Two nations: northerners love dogs, southerners prefer cats

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The Independent Online

Those who thought that the North-South divide disappeared with the collapse of heavy industry – or when Harvey Nichols opened a store in Leeds in the early 1990s – should perhaps take a closer look at their choice of creature comforts.

While the denizens of Wigan or Pontefract are no more likely to have tea at 5pm after a hard day at t'mill than office-bound burghers of Surrey are to sit down to a supper of beef stroganoff washed down with a cappuccino, the clichés that once divided us may be manifesting themselves in a more animalistic fashion. According to the veterinary charity, the People's Dispensary for Sick Animals (PDSA), families in northern England are much more likely to own a dog than those in the South.

Its survey of animal ownership trends, based on analysis of almost 266,000 pets, found that a person's choice of pet varies considerably according to where they live. Almost 75 per cent of PDSA patients in the north of England are dogs, the researchers found. But the proportion of canine patients south of Watford is significantly lower, at about 57 per cent.

Cat ownership also varies by region. In the north, only a quarter of PDSA patients are feline, compared with a third in the south. A typical cat lover – and also a PDSA supporter – is the Oxfordshire-born GMTV presenter Kate Garraway, the proud owner of Scamp.

The Liverpudlian comedian Paul O'Grady, meanwhile, conforms to stereotypes with his pet Buster, a crossbred Shih Tzu-Bichon Frise, who features regularly on his afternoon Channel 4 chat show. The most fervent dog lovers and cat-sceptics, however, are in Northern Ireland, where 80 per cent of PDSA-registered pets are dogs and only 18 per cent are cats.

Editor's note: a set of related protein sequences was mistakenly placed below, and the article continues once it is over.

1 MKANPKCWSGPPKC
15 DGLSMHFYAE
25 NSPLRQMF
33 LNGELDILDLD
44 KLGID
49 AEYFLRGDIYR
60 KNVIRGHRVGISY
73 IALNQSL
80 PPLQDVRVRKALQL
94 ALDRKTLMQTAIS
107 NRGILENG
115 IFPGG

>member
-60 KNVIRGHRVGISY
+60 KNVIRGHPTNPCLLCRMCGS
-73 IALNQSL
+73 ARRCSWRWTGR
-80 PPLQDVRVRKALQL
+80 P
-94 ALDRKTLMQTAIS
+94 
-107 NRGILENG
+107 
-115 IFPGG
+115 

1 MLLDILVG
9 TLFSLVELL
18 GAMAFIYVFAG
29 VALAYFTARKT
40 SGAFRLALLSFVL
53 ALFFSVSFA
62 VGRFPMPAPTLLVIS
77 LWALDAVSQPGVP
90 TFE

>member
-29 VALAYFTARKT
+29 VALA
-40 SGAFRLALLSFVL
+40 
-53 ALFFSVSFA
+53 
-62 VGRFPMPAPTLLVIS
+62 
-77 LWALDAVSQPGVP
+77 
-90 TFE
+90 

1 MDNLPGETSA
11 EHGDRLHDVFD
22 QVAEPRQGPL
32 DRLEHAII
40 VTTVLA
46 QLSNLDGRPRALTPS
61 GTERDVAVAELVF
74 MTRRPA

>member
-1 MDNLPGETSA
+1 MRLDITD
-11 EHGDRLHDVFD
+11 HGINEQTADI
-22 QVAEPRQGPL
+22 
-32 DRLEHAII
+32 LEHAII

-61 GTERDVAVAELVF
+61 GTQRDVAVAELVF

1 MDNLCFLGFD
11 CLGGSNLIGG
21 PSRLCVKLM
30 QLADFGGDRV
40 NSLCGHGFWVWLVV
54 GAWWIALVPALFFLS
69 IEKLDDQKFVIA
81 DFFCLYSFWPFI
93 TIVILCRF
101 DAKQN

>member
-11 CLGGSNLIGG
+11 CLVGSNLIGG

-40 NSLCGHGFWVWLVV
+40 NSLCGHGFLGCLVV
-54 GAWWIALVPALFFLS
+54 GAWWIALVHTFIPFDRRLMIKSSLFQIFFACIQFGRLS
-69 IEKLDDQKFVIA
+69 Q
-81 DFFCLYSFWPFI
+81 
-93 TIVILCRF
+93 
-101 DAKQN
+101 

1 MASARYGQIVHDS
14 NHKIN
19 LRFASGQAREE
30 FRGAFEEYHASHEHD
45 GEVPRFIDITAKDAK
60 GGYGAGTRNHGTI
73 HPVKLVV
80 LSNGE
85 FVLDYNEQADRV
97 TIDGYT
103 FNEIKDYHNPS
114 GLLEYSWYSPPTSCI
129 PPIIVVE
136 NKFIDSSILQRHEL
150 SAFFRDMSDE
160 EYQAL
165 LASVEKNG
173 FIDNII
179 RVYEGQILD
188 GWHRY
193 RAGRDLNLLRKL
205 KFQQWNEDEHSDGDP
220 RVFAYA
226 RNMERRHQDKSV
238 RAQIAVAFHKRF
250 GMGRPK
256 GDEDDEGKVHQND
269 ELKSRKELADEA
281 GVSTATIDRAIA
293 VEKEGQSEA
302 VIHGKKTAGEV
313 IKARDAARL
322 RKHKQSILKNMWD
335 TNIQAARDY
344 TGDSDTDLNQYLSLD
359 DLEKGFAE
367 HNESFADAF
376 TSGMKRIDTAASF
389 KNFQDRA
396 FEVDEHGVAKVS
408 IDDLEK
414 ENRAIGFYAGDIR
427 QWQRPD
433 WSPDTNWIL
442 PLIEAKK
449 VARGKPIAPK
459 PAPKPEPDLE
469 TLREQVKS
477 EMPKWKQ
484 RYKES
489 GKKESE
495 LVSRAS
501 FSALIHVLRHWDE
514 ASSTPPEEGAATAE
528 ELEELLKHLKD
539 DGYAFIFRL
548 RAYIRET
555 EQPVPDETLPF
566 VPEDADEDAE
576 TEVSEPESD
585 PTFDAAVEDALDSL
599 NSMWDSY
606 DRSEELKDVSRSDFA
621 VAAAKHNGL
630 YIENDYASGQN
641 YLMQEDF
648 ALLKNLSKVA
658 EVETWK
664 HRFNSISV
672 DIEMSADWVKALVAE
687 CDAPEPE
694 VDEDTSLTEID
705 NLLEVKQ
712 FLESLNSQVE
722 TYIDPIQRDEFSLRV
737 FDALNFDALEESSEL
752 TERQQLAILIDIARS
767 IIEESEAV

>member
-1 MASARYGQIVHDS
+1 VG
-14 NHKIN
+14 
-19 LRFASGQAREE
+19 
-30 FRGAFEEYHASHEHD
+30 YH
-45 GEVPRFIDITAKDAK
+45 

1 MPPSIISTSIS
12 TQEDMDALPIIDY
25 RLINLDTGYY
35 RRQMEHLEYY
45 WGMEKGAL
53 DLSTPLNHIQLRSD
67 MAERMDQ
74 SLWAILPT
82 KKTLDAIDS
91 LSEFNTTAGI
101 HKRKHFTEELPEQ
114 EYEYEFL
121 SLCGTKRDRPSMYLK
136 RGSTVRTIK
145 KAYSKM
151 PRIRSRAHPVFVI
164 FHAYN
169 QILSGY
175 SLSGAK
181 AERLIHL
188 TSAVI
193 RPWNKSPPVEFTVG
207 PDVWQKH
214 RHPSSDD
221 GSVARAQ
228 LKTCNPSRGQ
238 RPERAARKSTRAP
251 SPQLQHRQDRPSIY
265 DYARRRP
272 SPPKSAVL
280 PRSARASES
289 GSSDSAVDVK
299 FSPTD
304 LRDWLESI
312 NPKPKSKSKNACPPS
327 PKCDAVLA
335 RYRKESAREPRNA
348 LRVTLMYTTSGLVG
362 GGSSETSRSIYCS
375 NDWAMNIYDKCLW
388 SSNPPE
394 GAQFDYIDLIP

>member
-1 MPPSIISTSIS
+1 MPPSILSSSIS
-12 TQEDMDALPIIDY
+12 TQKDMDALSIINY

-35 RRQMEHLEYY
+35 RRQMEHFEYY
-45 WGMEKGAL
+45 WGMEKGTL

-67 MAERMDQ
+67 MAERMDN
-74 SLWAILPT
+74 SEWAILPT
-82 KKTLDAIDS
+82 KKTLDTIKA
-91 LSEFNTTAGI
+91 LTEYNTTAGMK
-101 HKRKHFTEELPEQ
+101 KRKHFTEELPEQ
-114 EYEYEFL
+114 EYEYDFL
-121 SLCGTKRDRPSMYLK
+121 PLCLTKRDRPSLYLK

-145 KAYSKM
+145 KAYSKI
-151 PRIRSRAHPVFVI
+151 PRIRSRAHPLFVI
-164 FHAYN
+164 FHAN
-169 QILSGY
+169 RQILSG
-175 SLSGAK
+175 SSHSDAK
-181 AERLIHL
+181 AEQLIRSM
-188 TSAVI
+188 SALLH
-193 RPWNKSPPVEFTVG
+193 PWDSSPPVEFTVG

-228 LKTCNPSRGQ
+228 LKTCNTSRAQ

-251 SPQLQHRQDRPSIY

Elaine Pendlebury, the charity's senior veterinary surgeon, is convinced there is something intrinsically regional in our choice of pet. "In my experience, people either prefer cats or dogs, with a few who love both pets equally. However, people's busy lifestyles and their geographical surroundings can influence their choice of pet," she said.

"Dog ownership seems higher in rural areas, indicating that the many dog-walking opportunities available in the countryside may be an influential factor. Equally, our data suggests that cats prove quite popular with city dwellers, probably because they are far more independent."

The PDSA's "Petsie Index" of cat and dog ownership is part of a regular series of facts and figures released by the charity, charting trends and developments in pet health and ownership.

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